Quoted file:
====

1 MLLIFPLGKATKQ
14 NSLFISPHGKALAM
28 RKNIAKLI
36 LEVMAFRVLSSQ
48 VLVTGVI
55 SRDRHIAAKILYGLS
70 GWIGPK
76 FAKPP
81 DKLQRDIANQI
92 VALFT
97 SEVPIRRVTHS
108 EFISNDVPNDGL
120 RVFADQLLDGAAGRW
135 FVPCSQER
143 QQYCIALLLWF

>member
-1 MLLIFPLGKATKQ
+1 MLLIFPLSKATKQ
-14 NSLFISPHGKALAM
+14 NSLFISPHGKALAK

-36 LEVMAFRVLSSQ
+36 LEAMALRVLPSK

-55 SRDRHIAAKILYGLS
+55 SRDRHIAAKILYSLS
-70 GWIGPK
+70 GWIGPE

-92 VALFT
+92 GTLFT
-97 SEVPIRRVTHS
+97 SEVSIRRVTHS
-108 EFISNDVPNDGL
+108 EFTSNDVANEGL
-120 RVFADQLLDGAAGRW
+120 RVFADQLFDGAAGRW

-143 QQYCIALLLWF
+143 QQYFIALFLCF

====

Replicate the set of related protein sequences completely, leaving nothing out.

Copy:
1 MLLIFPLGKATKQ
14 NSLFISPHGKALAM
28 RKNIAKLI
36 LEVMAFRVLSSQ
48 VLVTGVI
55 SRDRHIAAKILYGLS
70 GWIGPK
76 FAKPP
81 DKLQRDIANQI
92 VALFT
97 SEVPIRRVTHS
108 EFISNDVPNDGL
120 RVFADQLLDGAAGRW
135 FVPCSQER
143 QQYCIALLLWF

>member
-1 MLLIFPLGKATKQ
+1 MLLIFPLSKATKQ
-14 NSLFISPHGKALAM
+14 NSLFISPHGKALAK

-36 LEVMAFRVLSSQ
+36 LEAMALRVLPSK

-55 SRDRHIAAKILYGLS
+55 SRDRHIAAKILYSLS
-70 GWIGPK
+70 GWIGPE

-92 VALFT
+92 GTLFT
-97 SEVPIRRVTHS
+97 SEVSIRRVTHS
-108 EFISNDVPNDGL
+108 EFTSNDVANEGL
-120 RVFADQLLDGAAGRW
+120 RVFADQLFDGAAGRW

-143 QQYCIALLLWF
+143 QQYFIALFLCF